If you're in the process of forming a business, you've probably heard the term "C corporation," as it's one of the legal structures that will be available to you as a business model. If you choose to form your business as a C corporation, specific tax rules will apply to your business. As such, before you choose this model, you may want to familiarize yourself with this structure, it's potential benefits, and whether it's right for you and your needs as a business owner.
C corporations offer business owners limited protections from personal liability. If the business, for example, is involved in a lawsuit or an issue relating to a loan, the owner for the business will not have his or her personal assets at risk of being depleted if the business loses the lawsuit. However, with this limited liability protection comes a more complicated business structure that the owner must maintain and adhere to.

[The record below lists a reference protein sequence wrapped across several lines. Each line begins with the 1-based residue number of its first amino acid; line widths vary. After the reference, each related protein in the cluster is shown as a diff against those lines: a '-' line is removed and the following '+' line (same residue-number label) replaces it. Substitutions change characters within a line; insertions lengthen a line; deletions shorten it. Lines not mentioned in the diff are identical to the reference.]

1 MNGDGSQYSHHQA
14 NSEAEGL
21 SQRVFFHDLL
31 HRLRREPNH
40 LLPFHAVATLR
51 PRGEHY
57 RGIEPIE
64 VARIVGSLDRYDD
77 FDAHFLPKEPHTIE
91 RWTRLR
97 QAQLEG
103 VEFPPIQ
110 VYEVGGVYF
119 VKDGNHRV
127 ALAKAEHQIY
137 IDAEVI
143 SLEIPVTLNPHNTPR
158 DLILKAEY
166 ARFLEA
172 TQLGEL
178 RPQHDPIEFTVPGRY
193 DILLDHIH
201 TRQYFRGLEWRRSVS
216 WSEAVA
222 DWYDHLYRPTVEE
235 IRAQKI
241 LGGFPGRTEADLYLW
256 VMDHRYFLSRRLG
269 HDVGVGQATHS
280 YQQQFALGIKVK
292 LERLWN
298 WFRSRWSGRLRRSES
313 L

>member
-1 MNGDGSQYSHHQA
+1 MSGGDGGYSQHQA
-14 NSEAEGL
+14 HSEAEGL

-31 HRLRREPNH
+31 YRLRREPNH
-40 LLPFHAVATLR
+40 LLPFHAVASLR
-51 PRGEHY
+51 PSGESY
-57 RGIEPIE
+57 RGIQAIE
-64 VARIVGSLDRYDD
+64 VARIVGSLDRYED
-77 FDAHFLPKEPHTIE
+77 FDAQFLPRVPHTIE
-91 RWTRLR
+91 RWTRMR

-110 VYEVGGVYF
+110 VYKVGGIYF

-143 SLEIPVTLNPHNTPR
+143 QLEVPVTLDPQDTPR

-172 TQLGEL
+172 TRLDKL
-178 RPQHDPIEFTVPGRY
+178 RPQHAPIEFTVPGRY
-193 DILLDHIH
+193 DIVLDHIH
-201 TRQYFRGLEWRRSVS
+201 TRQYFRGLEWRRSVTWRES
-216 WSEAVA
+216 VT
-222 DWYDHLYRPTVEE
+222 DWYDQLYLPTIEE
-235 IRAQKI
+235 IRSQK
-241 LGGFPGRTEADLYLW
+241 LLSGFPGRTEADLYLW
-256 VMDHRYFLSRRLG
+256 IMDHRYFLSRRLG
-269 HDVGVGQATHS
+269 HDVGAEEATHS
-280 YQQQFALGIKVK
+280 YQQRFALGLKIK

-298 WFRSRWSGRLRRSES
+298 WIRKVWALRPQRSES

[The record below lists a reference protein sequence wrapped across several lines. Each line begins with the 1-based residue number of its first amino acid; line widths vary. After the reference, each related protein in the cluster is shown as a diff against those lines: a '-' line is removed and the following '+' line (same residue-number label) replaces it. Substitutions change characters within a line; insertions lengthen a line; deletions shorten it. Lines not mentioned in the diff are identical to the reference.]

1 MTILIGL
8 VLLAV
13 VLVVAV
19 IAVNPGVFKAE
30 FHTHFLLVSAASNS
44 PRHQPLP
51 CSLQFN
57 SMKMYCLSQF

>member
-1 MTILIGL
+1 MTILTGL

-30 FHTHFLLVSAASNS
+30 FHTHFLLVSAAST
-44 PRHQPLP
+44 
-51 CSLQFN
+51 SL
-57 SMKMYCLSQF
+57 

One potential setback of a C corporation is the fact that the owners who pay dividends may be subject to double taxation. This happens because the corporation itself will be taxed, and then the shareholders who receive dividends will also be taxed. The corporation will have to file its own income tax returns, just as the individuals who profit from the corporation will have to file their tax returns.
The C corporation is the most popular business corporate model, but there are many others to choose from. By speaking with a Pennsylvania business formation lawyer, you can review your options and decide which business model best suits your needs.
Source: FindLaw, "Tax Differences Between C and S Corporations," accessed Sep. 29, 2017